This past january, as part of my efforts for tutoring, I put together a collaborative code editor to use with the people I’m working with. I had been using a combination of pramp (2 hour time limit), codepad (buggy implementation) and google docs (no code highlighting, no code running) for remote sessions, but after running into enough hitches, I decided I wanted to self host my own. A demo is available at https://code.algorithm.city
The project took about 2 weeks: the first few days were spent researching what sort of algorithms are used for collaborative editing, followed by trying them out until I found one that works well for me.
The short summary is that I used ot.js + codemirror + docker to get a simple editor working, the following post will detail some of the libraries I tried out and why they didn’t work for me.
Picking a synchronization algorithm
After reading through the answers on stack overflow, I started by trying out automerge (a simple CRDT library) with ace editor. There were quite a few issues, but the biggest was: when synchronizing content, the whole editor would get reset and the cursor would jump around. The second major issue is that CRDT requires the full history of an object to work properly and storing each CRDT object in SQLite was a pain.
Realizing that I needed to insert content instead of reset the whole editor’s content, I moved on to using google’s diff-patch-match algorithm. The benefit is that changes can be incrementally applied, retaining the client’s cursor positions. I spent a while reading about diff-patch-match and watching neil’s excellent google tech talk on its implementation
However, one of the weaknesses of diff patch match is that only one change can be in flight at a time. This made realtime a problem for me, as you couldn’t see what the other person was typing, nor would it stand up to synchronizing every few seconds.
After trying out repl.it’s multiplayer mode with a friend and seeing that it worked really well, I got a bit discouraged with the diff patch match algorithm. I looked into what repl.it was using and saw that the data being sent over the wire looked like Operational Transforms and decided to try out OT myself.
I looked at ot.js, but found the documentation / examples hard to follow. After some searching, I ran across a good demo that I was able to adapt. The demo uses socket.io + codemirror to enable collaborative editing, as well as shared cursors and highlighting. Once I had a working demo, it was straight forward to adapt it to what I wanted to do.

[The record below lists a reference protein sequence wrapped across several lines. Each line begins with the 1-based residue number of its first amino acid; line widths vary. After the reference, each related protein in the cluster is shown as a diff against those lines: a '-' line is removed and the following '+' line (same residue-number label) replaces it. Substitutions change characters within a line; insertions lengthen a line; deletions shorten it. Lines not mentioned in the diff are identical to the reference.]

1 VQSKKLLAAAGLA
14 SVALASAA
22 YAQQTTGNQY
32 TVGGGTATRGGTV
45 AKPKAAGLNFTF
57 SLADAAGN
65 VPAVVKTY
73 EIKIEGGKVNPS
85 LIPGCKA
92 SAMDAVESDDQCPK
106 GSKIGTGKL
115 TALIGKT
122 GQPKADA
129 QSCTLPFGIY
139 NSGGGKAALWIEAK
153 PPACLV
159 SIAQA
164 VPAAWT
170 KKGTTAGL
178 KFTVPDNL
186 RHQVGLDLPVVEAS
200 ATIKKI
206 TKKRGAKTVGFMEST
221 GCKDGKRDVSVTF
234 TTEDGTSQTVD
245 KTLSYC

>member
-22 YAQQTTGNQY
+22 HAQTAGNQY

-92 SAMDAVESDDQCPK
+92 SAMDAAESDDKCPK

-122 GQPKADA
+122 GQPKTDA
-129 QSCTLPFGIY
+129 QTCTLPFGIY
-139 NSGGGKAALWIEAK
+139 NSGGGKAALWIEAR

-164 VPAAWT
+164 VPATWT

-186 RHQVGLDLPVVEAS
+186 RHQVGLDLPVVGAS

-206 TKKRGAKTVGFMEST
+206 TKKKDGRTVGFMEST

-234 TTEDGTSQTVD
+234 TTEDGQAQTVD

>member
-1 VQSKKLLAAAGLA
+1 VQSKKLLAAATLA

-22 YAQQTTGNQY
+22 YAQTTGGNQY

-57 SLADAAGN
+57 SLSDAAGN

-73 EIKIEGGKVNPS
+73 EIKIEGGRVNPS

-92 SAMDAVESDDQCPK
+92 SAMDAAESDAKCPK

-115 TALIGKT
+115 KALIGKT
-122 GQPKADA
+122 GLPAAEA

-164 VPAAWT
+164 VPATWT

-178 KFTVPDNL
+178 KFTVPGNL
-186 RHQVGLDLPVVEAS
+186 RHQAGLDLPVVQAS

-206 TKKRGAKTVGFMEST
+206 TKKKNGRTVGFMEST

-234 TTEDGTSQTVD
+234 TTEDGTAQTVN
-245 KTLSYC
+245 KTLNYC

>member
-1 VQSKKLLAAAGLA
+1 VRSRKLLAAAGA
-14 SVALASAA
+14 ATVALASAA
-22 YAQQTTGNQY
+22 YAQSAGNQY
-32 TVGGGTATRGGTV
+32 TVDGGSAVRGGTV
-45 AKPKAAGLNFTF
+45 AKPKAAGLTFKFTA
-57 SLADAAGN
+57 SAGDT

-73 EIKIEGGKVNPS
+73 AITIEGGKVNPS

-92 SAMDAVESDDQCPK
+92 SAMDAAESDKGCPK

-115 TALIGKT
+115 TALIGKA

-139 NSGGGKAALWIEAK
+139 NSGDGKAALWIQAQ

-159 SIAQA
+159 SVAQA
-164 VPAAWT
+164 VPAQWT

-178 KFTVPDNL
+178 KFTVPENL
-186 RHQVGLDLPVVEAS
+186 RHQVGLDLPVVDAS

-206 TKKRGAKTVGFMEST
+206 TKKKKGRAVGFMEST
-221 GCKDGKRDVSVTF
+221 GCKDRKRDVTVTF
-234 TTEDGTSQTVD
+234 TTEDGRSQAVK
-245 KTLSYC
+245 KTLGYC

Running remote code
Aside from collaborative editing, the other main portion of a collaborative environment is the ability to run the code in the editor. To do so, I used a simple Docker image based on alpine linux that would run the code inside a VM.
The nice part of using Docker is that you can add a time limit, CPU quota and memory usage quota to a given docker instance, so a given process can’t starve the machine or hog RAM.
The code and input is passed to Docker via stdin and separated by a ^D character. Inside the docker image, the code and input is separated and passed to the code runner for that language and stdout/stderr are then piped back out.
All in all, using Docker and VMs makes this task much easier than it used to be: previously, I would have had to figure out a safe way to sandbox code so it wouldn’t mess up the machine. Now I only have to worry about docker exploits and whether someone can break out of the docker instance (technically, they can if they use zero-day exploits, but I trust most people will not be able to)
Currently, I use shed on a weekly basis for algorithms tutoring and for the most part it works really well, but one person I work with in India tends to have problems with it: we haven’t figured it out - maybe it is latency, maybe it is their browser, maybe it is buggy code. I’m looking forward to ironing those bugs out, though. If you use shed and spot any bugs, please file them on the github - it will help me greatly.